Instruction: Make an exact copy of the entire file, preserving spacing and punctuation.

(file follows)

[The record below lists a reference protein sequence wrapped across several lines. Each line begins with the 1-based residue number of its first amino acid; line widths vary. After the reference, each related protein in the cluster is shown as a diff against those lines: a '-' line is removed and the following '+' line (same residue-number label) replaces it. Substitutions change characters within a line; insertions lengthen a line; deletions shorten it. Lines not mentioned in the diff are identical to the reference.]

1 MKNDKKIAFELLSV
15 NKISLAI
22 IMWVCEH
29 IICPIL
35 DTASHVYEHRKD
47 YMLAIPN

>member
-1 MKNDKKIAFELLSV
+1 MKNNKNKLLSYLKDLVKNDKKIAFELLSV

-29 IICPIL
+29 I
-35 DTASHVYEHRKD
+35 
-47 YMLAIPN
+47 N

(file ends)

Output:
[The record below lists a reference protein sequence wrapped across several lines. Each line begins with the 1-based residue number of its first amino acid; line widths vary. After the reference, each related protein in the cluster is shown as a diff against those lines: a '-' line is removed and the following '+' line (same residue-number label) replaces it. Substitutions change characters within a line; insertions lengthen a line; deletions shorten it. Lines not mentioned in the diff are identical to the reference.]

1 MKNDKKIAFELLSV
15 NKISLAI
22 IMWVCEH
29 IICPIL
35 DTASHVYEHRKD
47 YMLAIPN

>member
-1 MKNDKKIAFELLSV
+1 MKNNKNKLLSYLKDLVKNDKKIAFELLSV

-29 IICPIL
+29 I
-35 DTASHVYEHRKD
+35 
-47 YMLAIPN
+47 N